Commercial and recreational water users in Co Tyrone are being urged to enhance their biosecurity measures after tests have confirmed an outbreak of Crayfish plague in the Upper Ballinderry River catchment.
A number of dead native white-clawed crayfish (Austropotamobius pallipes) were discovered during routine freshwater invertebrate monitoring surveys along the stretch of the Upper Ballinderry River at Ardtrea Bridge between Cookstown and Coagh earlier this month.
NIEA’s invasive species specialist, Rose Muir, said tests have confirmed the crayfish kill was caused by an outbreak of Crayfish plague (Aphanomyces astaci), which is a type of water mould.
“Such outbreaks are characterised by significant mortalities of native crayfish without any apparent effect on other aquatic organisms. The disease is harmless to people, pets, livestock and all other freshwater organisms,” said Rose.
“This organism has the potential to severely damage the crayfish population and removes a key species from the eco system which can affect other species who rely on it, thereby causing an ecological imbalance in the river.
“We are urging all water users in this area to take extra precautions and observe the ‘Check, Clean, Dry’ biosecurity protocols after leaving the river or before returning to it again.”
The advice is to:
- Check your equipment and clothing for living organisms. Pay particular attention to areas that are damp or hard to inspect.
- Clean and wash all equipment, footwear and clothes thoroughly. If you do come across any organisms, leave them at the water body where you found them.
- Dry all equipment and clothing – some species can live for many days in moist conditions. Make sure you don’t transfer water elsewhere.
This is only the second confirmed outbreak in Northern Ireland with the last one on River Blackwater in 2018.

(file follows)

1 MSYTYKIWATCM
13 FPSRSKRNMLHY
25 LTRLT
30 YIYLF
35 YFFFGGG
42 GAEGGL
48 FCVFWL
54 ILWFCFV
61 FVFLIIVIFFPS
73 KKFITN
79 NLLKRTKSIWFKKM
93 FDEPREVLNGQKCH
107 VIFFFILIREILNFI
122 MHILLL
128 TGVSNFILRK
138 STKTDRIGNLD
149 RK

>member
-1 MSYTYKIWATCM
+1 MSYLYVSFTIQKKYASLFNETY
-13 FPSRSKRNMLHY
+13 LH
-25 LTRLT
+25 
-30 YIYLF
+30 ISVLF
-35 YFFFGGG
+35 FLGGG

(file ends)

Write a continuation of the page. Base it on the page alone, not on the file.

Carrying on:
If you come across dead crayfish in the area, the advice from NIEA is to report but not touch any dead fish.
“The disease tends to move upstream, but at this location it is already quite high up the catchment, so there may be mortalities further downstream. Our field staff will be checking for, and collecting, dead crayfish to establish the extent of the outbreak.
“In the meantime, we would ask anyone who finds infected crayfish to provide details of the location, images and any other details to the Invasive Non-Native Species Team at firstname.lastname@example.org or Tel: 028 9056 9558. Non-native invasive species such as American signal crayfish should be reported at National Museums NI website,” added Rose.
Notes to editors:
- The disease is thought to have been introduced to GB by the spread of non-indigenous, plague-carrying crayfish species like the American signal crayfish. Introduction into new watercourses in Northern Ireland is likely to have occurred when spores have been carried in on equipment that has not been properly cleaned after visiting an infected area, as to date no non-native crayfish have been detected here in NI.
- Check, Clean, Dry website: www.invasivespeciesni.co.uk/what-can-i-do/check-clean-dry/
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